WASHINGTON — Washington. -- While presidential candidates of both major parties were wooing white middle-class voters with promises of tax cuts and other goodies aimed at taking the nation out of its economic slump, two of the nation's major advocates for blacks and the poor warned last week that the promises are misdirected and that besides, they won't do the trick.
On Tuesday, National Urban League president John E. Jacob, releasing the League's 17th annual report on "The State of Black America," said at a news conference that as a result of the recession, "you have former executives on the unemployment lines, former white-collar workers on the soup lines, and former factory workers on the welfare lines."
Black or white, poor or middle class, he said, "we're all in the same boat."
Mr. Jacob went on to reveal what he called the nation's "dirty little secret." For more than a decade, he said, Americans have "bought the myths of the right wing -- that people are poor or jobless because of personal failings, that poverty and joblessness are 'black' problems." The fact is, he said, "the victims of poverty, unemployment and hardship" are predominantly white, and whites comprise most of the nation's welfare and food-stamp recipients.
As Mr. Jacob outlined the situation, the League's report could have been titled, "The Black State of America." For certain, he said, "This recession won't be fixed by smoke and mirrors or by political grandstanding."
On Thursday, the Rev. Jesse L. Jackson, president of the National Rainbow Coalition -- and a two-time candidate for the Democratic presidential nomination who has announced that he won't try again this year -- issued similar warnings.
"The nation is in pain," he said. "We are in the worst recession since the Great Depression. . . . There are more poor people, more unemployed, more failed financial institutions than at any time since the 1930s."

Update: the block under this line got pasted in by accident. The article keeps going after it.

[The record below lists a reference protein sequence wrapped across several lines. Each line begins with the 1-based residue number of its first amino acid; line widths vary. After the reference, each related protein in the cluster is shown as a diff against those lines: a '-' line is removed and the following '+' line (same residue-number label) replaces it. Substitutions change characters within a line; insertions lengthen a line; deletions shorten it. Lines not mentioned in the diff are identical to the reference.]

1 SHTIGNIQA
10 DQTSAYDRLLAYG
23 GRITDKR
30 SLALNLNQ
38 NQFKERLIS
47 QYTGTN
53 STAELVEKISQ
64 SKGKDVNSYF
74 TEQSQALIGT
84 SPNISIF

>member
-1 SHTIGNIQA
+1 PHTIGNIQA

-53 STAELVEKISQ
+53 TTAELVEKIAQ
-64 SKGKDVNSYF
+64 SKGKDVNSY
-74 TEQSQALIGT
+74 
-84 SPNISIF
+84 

Mr. Jackson was speaking at a luncheon opening the National Policy Institute, a three-day conference of more than 300 black elected officials from throughout the nation. The conference was sponsored by the Joint Center for Political and Economic Studies, generally regarded as the nation's leading black think tank.
Back to Mr. Jacob: "I'm very disturbed that national leadership -- in both parties -- thinks this recession can be waited out or fixed with a little tinkering."
The Urban League president criticized "proposals for tax cuts that would drain away resources that should be used to create jobs" and -- taking direct aim at President Bush -- "trips to beg the Japanese to start affirmative action programs for U.S. exports."
Back to Mr. Jackson: "Bush got on a plane with 23 all-white, all-male multi-millionaires over 60 to go to Japan, asking for 'jobs, jobs, jobs.' . . . They demanded international affirmative action. And yet on that trip there was not one labor leader, one small-business person, one woman, one African American, one Hispanic."
Both Mr. Jacob and Mr. Jackson offered proposals for resolving both the immediate problem of the recession and the long-term problem of turning the nation's economy around.
Mr. Jacob once again proposed a "Marshall Plan for America" -- a massive 10-year, $50 billion-a-year effort. The League's first proposal of a "domestic Marshall Plan" dates back to 1963 -- and the price tag hasn't changed.
The aims of the latest proposal would be first to "jump-start" the economy out of the recession, then to revamp the nation's economic "infrastructure" by restoring its ability to create jobs, to improve its education system and to train workers.
For those who were likely to blanch at the $500 billion price tag, it was Mr. Jackson who provided an answer: "Why is Japan strong? Japan invests in Japan. . . . The Japanese have a $3 trillion, ten-year plan to rebuild their infrastructure."
Mr. Jackson suggested that the nation's military budget could be "cut in half without cutting defense," and that the money saved could be used to "reinvest in America" through a program of reindustrialization.
At the same time, Mr. Jackson called for a program of "corporate workfare."
"When corporations receive a tax break, they have a responsibility to reinvest in the community that gave them the break," he said. "Yet today, there is no incentive for them to work for what they get. That's corporate welfare.
"We need corporate workfare, [to] make corporations invest where they live," he said, adding, "If they are not prepared to reinvest in America, then we will take them off the tax-break roles."